So as future reference to those whingers going on about the Mets and their foolish spending habits, save it. Save it for when they are the only team left standing and looking old and pathetic like the Yankees giving 100 year contract extensions to surly octagenerian pitchers who double as media baiters and clubhouse cancers. Save it for when you've wasted the last four years rooting for a team that does everything wrong and suddenly looks like it might be able to do something right again.

Just don't piss on our parade though, because the band is just getting warmed up.


Who's Next on the Met Free Agent Hit Parade?

Now that the Mets have Beltran in the Bag, the focus becomes on who they might sign next now that the free agent fever has hit them.

Well, for starters, to fill their hole at first base, they are trying to set up a meeting with Carlos Delgado. All along the rumour has been that it was either Beltran or Delgado as the consolation prize. We didn't see it coming that the Mets might sign both.

On first take, wow. Delgado's bat would really wreak havoc in concert with Beltran, and Piazza, Wright, Cameron and (if he stays) Cliff Floyd. He batted .269 with 32 homers and 99 runs batted in for Toronto last year, but also averaged 39.5 homers and 123.5 R.B.I in the previous six seasons. Beltran has already chimed in. "It would be seriously tremendous if we sign Carlos, too," Beltran was quoted as saying in the Puerto Rican newspaper El Nuevo Dia on Monday. "I would love it if that could be achieved because we are good friends, but I know he has to make the best decision for him."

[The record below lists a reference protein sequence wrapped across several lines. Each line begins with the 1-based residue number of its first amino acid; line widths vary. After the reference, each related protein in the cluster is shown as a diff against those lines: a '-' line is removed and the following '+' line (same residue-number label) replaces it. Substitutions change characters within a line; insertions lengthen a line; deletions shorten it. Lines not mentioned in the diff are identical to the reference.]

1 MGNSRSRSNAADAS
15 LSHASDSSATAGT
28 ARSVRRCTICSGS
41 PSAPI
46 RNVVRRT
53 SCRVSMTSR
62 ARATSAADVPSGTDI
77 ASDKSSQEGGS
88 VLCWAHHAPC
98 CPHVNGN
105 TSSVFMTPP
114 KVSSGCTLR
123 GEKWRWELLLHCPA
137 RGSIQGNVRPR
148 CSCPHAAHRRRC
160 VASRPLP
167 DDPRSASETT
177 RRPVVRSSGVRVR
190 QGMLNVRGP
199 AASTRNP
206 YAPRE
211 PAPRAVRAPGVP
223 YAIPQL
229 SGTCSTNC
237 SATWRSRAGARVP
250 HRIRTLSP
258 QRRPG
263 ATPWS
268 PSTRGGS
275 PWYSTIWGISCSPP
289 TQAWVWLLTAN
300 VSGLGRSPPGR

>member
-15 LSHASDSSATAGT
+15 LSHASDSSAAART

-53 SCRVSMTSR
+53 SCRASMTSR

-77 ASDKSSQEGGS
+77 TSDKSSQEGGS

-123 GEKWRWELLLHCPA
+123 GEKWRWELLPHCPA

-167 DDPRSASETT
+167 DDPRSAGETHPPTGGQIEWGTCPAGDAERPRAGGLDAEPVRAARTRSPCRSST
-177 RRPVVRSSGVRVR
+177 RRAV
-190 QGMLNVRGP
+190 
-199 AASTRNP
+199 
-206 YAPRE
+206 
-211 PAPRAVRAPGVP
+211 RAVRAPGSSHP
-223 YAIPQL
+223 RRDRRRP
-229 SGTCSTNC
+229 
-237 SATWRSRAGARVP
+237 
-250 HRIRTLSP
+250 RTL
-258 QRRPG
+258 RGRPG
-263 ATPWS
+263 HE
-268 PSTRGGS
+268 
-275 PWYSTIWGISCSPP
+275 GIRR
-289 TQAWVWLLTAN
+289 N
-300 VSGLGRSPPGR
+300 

But although splashy, it isn't necessarily in the Mets best interests.

If they are serious about building a team with a good defence (that said laughingly, I suppose, considering they'll have the worst defensive catcher in baseball backing them), Delgado isn't the first choice that comes to mind. Signing old man Olerud or trading for Mientkiewicz, both former Gold Glovers, would probably be the wiser, shorter term move as they won't cost an even bigger future payroll mortgaging and they will provide solid defence.

On the other hand, with an aging Glavine and Pedro anchoring their starting rotation and the decision to keep Piazza around for a final year means, that even with Beltran, this is a team being built to win now, not five years down the road, so perhaps Delgado's offence might be worth the sacrifice of his dodgy defence under that philosophy.

He certainly has the backing of Met manager Willie Randolph. "For any team, this guy is a solid, solid offensive player and he's a lot better defensively than people give him credit for," Randolph said of Delgado, 32.


Whilst on the one hand, the Mets are preparing to introduce Carlos to New York, on the other, they have already introduced Kootchie Koo.

That's Dae Sung Koo, for whom the Mets OUTBID the Yankees and who spent the past four seasons -- the last three as a starter -- with Orix of the Japanese Pacific League. He went 6-10 with a 4.32 ERA in 18 games in 2004. Overall, he was 24-34 in Japan with 10 saves and a 3.88 ERA in 110 games.

So naturally you've got to ask yourself, what's the fuss about a 35 year old Korean pitcher with a mediocre record in Japan and what did the Yankees want with him? Is he a starter or a bullpen addition? And how did we get him after the Yankees had already signed him?.

There's a nice website called Baseball Guru that tries to figure out what Japanese League players stats would mean in terms of "real" MLB stats. Koo's cipher out thusly:

Dae-Sung Koo dob Aug 2, 1969 BL TL
pos P 2004 salary: $1.03 million
2001 59 7 9 0 146.1 120 20 88 146 87 78 4.82
2002 25 6 6 0 169.1 152 19 58 147 84 74 3.93
2003 22 3 11 0 131.2 163 33 63 121 128 120 8.17
2004 21 5 10 0 138.0 138 36 57 107 110 102 5.64